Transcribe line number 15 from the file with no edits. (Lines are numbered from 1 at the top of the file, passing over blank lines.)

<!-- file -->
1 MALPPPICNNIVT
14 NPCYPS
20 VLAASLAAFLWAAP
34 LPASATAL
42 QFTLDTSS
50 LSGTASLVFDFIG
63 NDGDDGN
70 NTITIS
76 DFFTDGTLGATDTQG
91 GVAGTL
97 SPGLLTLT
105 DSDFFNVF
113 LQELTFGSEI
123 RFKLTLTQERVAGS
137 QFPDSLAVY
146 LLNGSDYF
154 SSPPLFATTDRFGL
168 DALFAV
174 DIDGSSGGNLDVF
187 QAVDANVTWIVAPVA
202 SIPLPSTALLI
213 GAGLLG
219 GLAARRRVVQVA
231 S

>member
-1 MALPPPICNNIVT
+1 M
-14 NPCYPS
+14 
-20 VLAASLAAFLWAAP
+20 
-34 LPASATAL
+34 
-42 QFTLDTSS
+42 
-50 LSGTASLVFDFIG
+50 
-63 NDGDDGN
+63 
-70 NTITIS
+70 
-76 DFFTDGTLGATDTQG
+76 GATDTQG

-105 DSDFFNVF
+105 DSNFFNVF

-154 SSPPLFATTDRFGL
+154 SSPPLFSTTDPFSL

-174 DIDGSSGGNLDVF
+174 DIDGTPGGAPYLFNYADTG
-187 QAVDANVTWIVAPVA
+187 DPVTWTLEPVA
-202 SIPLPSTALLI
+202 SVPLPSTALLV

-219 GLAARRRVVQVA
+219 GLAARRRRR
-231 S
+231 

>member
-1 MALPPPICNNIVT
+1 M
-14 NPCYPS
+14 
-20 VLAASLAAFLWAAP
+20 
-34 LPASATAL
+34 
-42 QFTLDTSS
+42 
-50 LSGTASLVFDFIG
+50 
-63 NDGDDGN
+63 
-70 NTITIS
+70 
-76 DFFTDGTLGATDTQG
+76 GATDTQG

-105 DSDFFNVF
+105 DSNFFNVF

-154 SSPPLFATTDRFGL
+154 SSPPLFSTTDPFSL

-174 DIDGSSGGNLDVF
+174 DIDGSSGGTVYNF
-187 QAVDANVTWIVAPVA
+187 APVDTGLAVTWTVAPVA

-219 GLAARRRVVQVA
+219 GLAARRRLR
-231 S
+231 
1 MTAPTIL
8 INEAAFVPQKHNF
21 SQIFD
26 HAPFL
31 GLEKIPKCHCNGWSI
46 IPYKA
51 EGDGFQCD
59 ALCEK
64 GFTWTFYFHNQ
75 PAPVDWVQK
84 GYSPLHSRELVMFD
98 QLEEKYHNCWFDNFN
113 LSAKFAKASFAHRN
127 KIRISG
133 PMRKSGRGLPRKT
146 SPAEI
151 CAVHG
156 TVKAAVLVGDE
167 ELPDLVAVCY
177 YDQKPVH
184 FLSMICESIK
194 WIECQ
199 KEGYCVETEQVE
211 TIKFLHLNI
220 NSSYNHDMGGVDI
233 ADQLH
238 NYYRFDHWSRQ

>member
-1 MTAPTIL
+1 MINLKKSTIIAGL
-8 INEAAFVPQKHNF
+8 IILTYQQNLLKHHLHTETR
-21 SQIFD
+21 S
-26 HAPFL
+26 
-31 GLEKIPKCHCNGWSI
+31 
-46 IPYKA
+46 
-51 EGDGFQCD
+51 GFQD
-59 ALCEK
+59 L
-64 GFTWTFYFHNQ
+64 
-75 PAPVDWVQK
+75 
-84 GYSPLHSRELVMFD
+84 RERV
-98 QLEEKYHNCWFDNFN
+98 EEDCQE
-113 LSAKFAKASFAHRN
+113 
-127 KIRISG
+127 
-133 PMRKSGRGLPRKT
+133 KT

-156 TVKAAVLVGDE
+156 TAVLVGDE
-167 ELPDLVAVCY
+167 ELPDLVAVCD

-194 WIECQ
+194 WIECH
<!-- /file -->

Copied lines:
137 QFPDSLAVY